Please use this identifier to cite or link to this item: https://hdl.handle.net/10620/19031
Longitudinal Study: LSAC
Title: Coming of Age on the Margins: A Life Course Perspective on the Time-Use of Australian Adolescents with Disabilities
Authors: O'Flaherty, Martin 
King, Tania
Kavanagh, Anne 
Institution: The Australian Research Council Centre of Excellence for Children and Families over the Life Course
Publication Date: Jan-2022
Keywords: disability
time-use
participation
adolescence
Abstract: Adolescents with disabilities experience multiple disadvantages spanning health, education, social capital, and emotional and cognitive development. Time-use may be an important determinant of these outcomes, but links between disability and adolescent time-use have not been adequately explored by previous research. Utilizing nationally representative time diary data for a cohort of Australian adolescents aged 10-15, this paper addresses this gap by comparing the time-use of adolescents with disabilities to their peers without disability. We further investigate how disability-related gaps in time use differ by sex and age. Our results suggest that effects of disability on adolescent time-use are widespread and substantial in magnitude, particularly for boys and for older adolescents. Adolescents with disabilities spend more time alone and with their mothers, and boys with disabilities spend less time with peers. Gaps in time spent alone and with peers increase in magnitude for older adolescents. Time spent in activities also differs markedly: adolescents with disabilities spend less time in educational activities (schooling, homework, and lessons) and, for boys, structured leisure activities. Conversely, adolescents with disabilities spend more time on screen-based leisure activities. The gap in screen based leisure increases in magnitude at older ages, with the increase driven primarily by time spent in video games. We conclude that differential time-use is a plausible mechanism contributing to multiple disadvantages experienced by adolescents with disabilities over the life course, and that boys and older adolescents with disabilities are likely to be most affected.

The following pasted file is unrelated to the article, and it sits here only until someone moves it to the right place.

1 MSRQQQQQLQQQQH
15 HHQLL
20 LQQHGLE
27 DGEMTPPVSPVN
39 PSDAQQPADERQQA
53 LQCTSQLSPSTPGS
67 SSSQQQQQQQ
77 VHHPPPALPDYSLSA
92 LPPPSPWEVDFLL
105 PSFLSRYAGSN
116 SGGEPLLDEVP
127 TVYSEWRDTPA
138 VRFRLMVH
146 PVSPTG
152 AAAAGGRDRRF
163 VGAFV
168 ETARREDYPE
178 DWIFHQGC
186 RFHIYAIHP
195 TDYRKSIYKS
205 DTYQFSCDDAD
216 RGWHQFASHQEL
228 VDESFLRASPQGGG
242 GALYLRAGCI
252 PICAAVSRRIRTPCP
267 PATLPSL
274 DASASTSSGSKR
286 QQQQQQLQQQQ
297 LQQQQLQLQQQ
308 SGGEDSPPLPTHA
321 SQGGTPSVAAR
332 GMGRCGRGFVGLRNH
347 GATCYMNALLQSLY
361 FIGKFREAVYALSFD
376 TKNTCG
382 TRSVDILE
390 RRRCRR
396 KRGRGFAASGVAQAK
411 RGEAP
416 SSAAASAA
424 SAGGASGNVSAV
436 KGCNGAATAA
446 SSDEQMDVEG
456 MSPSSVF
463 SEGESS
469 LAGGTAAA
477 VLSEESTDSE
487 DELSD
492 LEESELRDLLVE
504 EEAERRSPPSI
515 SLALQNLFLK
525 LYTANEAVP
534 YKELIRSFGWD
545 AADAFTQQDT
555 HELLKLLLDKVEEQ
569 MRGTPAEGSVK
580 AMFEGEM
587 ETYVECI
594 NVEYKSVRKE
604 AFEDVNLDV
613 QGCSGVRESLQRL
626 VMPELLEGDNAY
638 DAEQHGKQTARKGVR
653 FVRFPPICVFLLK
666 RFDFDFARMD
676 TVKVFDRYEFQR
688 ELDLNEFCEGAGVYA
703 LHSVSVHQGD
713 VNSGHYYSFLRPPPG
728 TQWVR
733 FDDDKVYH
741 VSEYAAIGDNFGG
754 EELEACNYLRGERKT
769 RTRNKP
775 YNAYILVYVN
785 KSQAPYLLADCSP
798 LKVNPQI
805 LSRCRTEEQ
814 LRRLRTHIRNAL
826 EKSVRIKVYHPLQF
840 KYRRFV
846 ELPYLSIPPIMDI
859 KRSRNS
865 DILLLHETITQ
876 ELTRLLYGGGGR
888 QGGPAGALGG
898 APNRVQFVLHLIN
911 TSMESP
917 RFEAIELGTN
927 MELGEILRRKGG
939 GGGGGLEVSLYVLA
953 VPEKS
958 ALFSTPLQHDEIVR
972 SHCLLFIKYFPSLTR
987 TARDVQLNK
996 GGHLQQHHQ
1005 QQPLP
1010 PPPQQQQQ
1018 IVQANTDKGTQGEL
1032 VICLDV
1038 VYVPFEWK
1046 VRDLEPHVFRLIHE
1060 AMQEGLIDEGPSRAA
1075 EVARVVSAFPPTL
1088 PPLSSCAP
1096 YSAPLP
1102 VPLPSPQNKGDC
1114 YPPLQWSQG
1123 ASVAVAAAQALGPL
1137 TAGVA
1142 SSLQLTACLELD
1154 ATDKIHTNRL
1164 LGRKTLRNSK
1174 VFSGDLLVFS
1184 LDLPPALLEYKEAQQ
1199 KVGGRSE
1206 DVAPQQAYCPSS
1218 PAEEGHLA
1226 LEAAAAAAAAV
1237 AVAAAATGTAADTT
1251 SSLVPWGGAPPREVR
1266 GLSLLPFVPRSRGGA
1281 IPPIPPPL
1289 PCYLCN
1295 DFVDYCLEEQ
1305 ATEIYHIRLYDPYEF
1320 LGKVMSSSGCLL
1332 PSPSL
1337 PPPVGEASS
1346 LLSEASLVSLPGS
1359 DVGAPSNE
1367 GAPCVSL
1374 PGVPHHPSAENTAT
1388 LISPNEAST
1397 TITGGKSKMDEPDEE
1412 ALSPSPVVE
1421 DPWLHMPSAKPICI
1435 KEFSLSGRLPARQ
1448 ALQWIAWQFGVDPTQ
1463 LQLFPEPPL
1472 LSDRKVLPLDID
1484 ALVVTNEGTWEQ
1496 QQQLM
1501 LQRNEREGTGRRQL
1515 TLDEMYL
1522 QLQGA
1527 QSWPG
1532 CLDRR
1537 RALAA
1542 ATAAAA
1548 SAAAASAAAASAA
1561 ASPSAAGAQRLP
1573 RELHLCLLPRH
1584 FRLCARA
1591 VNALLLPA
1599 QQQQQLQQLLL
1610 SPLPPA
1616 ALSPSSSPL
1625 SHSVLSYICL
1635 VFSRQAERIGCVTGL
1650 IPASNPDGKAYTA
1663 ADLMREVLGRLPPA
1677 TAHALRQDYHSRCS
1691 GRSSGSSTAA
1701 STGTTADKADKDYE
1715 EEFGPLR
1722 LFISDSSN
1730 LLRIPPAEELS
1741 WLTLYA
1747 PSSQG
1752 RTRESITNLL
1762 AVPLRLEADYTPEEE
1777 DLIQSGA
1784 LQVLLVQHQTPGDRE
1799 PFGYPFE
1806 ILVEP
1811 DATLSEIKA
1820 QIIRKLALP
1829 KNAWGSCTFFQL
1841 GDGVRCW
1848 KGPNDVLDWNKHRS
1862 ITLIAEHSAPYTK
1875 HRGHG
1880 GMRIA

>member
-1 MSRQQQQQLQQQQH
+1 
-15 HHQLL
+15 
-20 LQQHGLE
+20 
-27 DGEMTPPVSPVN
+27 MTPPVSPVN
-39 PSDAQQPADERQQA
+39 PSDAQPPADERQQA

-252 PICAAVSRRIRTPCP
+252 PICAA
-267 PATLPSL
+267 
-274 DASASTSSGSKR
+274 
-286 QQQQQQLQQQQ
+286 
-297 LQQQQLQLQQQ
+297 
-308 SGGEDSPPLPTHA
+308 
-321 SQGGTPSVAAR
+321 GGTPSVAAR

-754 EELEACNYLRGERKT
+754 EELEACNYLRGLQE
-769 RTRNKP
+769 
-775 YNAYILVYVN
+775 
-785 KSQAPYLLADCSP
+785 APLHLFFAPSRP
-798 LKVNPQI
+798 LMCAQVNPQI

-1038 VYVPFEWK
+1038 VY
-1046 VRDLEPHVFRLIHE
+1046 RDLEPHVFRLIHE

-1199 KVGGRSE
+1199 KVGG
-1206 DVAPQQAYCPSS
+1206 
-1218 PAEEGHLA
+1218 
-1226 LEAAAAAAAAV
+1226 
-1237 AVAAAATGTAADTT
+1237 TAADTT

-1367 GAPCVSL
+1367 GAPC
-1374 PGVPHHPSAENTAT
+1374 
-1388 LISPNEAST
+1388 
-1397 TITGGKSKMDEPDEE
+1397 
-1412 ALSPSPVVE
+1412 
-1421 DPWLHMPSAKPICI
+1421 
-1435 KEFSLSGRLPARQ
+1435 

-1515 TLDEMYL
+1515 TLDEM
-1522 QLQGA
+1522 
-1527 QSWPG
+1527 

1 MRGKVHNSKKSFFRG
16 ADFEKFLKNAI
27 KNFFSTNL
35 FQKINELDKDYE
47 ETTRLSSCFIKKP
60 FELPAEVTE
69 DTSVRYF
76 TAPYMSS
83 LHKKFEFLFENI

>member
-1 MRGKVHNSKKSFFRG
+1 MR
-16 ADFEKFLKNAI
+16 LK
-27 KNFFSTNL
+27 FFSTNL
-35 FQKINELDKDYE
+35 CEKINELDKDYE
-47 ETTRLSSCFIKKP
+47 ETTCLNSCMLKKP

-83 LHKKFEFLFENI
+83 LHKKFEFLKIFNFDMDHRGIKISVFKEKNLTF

URL: https://lifecoursecentre.org.au/wp-content/uploads/2022/02/2022-04-LCC-Working-Paper-Series-OFlaherty-et-al..pdf
Research collection: Reports and technical papers
Appears in Collections:Technical Papers

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